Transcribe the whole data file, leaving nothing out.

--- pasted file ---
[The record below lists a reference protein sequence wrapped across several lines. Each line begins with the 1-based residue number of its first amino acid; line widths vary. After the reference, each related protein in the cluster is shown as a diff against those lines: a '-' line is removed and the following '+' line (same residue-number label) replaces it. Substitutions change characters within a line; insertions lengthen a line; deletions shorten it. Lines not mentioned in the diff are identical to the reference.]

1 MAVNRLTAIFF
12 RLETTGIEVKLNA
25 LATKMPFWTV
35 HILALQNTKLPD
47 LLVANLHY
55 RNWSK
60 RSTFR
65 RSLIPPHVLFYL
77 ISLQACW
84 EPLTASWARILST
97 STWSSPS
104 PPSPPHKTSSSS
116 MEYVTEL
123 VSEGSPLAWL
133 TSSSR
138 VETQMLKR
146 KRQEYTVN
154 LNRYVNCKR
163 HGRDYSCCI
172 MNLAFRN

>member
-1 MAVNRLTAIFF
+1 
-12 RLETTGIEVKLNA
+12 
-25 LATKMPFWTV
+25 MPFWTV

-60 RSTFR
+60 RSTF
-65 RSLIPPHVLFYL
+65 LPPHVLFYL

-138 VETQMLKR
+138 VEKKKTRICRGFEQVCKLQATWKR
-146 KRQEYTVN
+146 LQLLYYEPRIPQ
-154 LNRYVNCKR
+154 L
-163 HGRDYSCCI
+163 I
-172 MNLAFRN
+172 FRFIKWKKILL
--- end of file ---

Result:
[The record below lists a reference protein sequence wrapped across several lines. Each line begins with the 1-based residue number of its first amino acid; line widths vary. After the reference, each related protein in the cluster is shown as a diff against those lines: a '-' line is removed and the following '+' line (same residue-number label) replaces it. Substitutions change characters within a line; insertions lengthen a line; deletions shorten it. Lines not mentioned in the diff are identical to the reference.]

1 MAVNRLTAIFF
12 RLETTGIEVKLNA
25 LATKMPFWTV
35 HILALQNTKLPD
47 LLVANLHY
55 RNWSK
60 RSTFR
65 RSLIPPHVLFYL
77 ISLQACW
84 EPLTASWARILST
97 STWSSPS
104 PPSPPHKTSSSS
116 MEYVTEL
123 VSEGSPLAWL
133 TSSSR
138 VETQMLKR
146 KRQEYTVN
154 LNRYVNCKR
163 HGRDYSCCI
172 MNLAFRN

>member
-1 MAVNRLTAIFF
+1 
-12 RLETTGIEVKLNA
+12 
-25 LATKMPFWTV
+25 MPFWTV

-60 RSTFR
+60 RSTF
-65 RSLIPPHVLFYL
+65 LPPHVLFYL

-138 VETQMLKR
+138 VEKKKTRICRGFEQVCKLQATWKR
-146 KRQEYTVN
+146 LQLLYYEPRIPQ
-154 LNRYVNCKR
+154 L
-163 HGRDYSCCI
+163 I
-172 MNLAFRN
+172 FRFIKWKKILL